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Yes, Common Core has room for law & ethics

Yes, Common Core has room for law & ethics
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by Candace Bowen

Like so many things, it’s good news and bad news. The Common Core State Standards actually may help us show how journalism has skills everyone should know, but in the process could we be losing support to teach the very framework necessary to use our voices in democracy?

In other words, where does teaching law and ethics fit with the new standards?

Nowhere that’s obvious, that’s for sure, but maybe we can find niches that aren’t so apparent.

*Editor’s note: This is the third of a series of rotating columns by commission members to appear Wednesdays. Megan Fromm will present best practices for teaching ethics; Jeff Kocur will discuss common problems student leaders and advisers face and how to overcome them; Candace Perkins Bowen will examine journalistic ties to teaching issues, like Common Core standards; Mark Goodman will write about current events and impact on law as it affects scholastic media and Marina Hendricks will address ethical issues and online journalism.

According to its website, “The Common Core State Standards Initiative is a state-led effort to establish a shared set of clear educational standards for English language arts and mathematics that states can voluntarily adopt … These standards are designed to ensure that students graduating from high school are prepared to go to college or enter the workforce and that parents, teachers, and students have a clear understanding of what is expected of them.”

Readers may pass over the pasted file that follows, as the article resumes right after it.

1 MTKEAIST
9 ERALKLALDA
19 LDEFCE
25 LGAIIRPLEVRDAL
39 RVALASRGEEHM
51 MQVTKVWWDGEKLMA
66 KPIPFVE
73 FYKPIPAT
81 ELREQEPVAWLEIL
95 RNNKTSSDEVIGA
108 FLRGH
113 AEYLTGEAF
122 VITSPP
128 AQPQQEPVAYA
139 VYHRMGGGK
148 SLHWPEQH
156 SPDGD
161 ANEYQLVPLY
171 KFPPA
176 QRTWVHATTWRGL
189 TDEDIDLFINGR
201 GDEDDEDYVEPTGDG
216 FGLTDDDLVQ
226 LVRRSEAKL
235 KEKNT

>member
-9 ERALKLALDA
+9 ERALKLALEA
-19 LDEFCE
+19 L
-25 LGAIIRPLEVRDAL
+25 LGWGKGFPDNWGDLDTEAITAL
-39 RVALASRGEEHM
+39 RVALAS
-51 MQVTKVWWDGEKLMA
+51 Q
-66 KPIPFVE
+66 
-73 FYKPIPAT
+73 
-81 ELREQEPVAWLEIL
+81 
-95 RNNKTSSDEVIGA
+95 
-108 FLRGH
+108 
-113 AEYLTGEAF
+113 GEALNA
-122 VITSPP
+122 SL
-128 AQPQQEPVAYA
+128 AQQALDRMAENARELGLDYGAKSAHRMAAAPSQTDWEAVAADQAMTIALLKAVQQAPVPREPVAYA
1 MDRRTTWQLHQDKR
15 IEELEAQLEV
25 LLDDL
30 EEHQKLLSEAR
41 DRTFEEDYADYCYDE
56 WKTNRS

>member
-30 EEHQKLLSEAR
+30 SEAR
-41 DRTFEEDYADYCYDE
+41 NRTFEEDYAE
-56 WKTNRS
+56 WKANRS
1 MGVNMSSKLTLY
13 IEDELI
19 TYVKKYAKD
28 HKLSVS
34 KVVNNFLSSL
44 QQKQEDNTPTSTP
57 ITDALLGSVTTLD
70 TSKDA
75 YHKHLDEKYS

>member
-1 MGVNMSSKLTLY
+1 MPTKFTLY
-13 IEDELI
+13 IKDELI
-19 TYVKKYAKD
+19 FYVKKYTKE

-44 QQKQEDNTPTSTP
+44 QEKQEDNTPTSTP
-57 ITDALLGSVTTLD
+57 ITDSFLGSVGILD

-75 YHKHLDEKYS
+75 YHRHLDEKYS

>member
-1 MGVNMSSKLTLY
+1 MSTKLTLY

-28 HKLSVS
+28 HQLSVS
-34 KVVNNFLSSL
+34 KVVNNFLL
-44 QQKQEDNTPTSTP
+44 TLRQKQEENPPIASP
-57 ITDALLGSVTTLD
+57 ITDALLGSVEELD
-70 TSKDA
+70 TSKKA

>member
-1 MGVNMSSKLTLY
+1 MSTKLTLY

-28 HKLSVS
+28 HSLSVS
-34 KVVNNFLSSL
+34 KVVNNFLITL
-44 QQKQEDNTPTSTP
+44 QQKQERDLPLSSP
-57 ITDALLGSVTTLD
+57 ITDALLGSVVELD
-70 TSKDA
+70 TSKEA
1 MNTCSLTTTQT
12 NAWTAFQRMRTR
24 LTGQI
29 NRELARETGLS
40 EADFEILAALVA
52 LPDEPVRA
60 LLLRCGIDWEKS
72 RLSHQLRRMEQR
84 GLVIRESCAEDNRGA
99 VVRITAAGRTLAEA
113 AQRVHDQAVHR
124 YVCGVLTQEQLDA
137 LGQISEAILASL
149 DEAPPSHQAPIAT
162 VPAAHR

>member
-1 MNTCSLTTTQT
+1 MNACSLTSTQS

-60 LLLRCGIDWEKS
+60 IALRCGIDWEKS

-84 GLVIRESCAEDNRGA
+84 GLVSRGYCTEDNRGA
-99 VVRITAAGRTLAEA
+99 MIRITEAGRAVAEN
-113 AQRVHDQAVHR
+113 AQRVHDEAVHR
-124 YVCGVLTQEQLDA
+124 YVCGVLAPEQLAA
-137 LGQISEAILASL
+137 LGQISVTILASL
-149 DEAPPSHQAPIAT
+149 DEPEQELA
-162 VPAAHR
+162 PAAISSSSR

Part of that sounds pretty good. What better preparation for life after high school than understanding and appreciating how to use your voices freely and responsibly in a democracy? With that in mind, one place to look for alignment is in the English Language Arts College and Career Readiness Anchor Standards. These cover what students must do to be ready for this lives after graduation.

All 10 of these standards could be used for journalism, coupled with law and ethics, but the following work particularly well.  (I have left out several – such as narratives and research projects – because, while applying to journalism in general, they aren’t as readily adapted to teaching law and ethics.)